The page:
Media Articles and Publications by Michael Mullan
Results of Aducanumab Anti-amyloid Drug Trials Published
A newly concluded clinical trial, which was recently published in “Nature,” gives added strength to the theory that utilizing antibody therapies to remove amyloid deposits from brain cells is a successful strategy for preventing Alzheimer’s disease.
Clearing Away Amyloid
The trial, which lasted for one year, included 165 subjects who were diagnosed with early stage Alzheimer’s. Early stage was defined as those with a CDR score of between .05 and 1.0. Subjects were given differing doses of Aducanumab, a monoclonal antibody developed by Biogen to remove the buildup of amyloid (A-beta) deposits from brain cells. A buildup of amyloid in the brain has been identified as one of the causative factors leading to cognitive dysfunction and ultimately Alzheimer’s. Doses administered ranged from placebo to 10 milligrams per kilogram. The results were dramatic, in spite of the fact that patients were only mildly affected by Alzheimer’s. The outcomes proved that Aducanumab can be used to trick the body’s immune system into scrubbing away amyloid deposits. It is assumed that microglia cells were activated by the antibody, taking on the job of clearing away the deposits of amyloid. The degree of amyloid removal corresponded to dosage, with those who received the highest dose of 10 mg, resulting in amyloid scans as clean as those who were previously identified as having no amyloid deposits at all. Yet, at the same time, subjects who received the highest dosage also suffered the highest rate of side effects.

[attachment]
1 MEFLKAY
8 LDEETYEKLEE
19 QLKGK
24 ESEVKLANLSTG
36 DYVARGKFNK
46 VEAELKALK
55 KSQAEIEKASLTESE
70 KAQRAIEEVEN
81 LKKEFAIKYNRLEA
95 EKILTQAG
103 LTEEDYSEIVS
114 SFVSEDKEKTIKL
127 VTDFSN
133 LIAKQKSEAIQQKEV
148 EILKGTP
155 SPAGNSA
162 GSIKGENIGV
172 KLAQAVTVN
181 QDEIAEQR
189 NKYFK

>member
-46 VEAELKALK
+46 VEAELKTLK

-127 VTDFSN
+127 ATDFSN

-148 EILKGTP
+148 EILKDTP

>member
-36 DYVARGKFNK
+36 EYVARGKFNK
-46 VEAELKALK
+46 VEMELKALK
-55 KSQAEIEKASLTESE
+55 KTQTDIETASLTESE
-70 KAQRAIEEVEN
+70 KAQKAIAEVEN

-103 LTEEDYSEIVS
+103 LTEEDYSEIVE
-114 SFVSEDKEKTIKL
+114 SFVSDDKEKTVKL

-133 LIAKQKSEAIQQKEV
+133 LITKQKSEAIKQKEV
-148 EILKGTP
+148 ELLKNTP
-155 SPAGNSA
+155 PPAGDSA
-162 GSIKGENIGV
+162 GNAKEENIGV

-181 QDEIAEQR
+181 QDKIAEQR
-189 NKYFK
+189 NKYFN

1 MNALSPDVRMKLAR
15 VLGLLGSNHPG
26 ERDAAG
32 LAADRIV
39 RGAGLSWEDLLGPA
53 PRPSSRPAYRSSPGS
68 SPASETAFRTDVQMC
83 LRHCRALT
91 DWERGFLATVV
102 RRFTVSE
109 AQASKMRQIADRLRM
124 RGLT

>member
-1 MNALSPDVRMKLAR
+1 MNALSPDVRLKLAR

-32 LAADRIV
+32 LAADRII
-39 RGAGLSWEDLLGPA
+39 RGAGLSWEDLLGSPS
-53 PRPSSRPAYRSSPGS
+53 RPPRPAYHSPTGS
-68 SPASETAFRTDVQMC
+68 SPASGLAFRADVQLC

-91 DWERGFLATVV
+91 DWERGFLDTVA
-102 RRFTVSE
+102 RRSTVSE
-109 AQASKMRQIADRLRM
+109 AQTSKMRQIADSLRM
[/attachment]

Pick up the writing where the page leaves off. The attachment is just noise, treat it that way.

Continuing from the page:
Adverse Effects Were Manageable
Overall, adverse events were considered to be manageable, at least within the context of a clinical trial. Subjects who received 10 mg experienced the highest adverse rate of 38%, which in clinical practice would present challenges for patient managers. But, the adverse rate dropped to 15% and below for the lower doses, and only 10% had to be removed from the trial due to adverse effects. This rate is similar to other therapies that have already been approved. Amyloid related imaging abnormalities (ARIA) was in this study as in other immune therapies for Alzheimer’s. Hi rates of ARIA were noted particularly in the high dose and genetically predisposed groups. Nevertheless, none of the subjects needed to be hospitalized. However, there is general consensus that in clinical practice, MRIs would be needed to watch out for ARIA, which is a potentially very serious complication. There was some cognitive decline observed in all groups which was also related to dosage. As would be expected, the group receiving the placebo showed the most cognitive decline, under two CDR-SB points. Those receiving the highest dose experienced cognitive decline of a little over .05 points. Improvement in rates of cognitive decline have been seen with other treatments aimed at reducing amyloid such as nilvadipine, a therapy under development by Archer. Nilvadipine is currently in phase 3 trials in 23 different sites around Europe. Nilvadipine is administered orally, once a day, whereas Aducanumab will need to be administered intravenously once a month.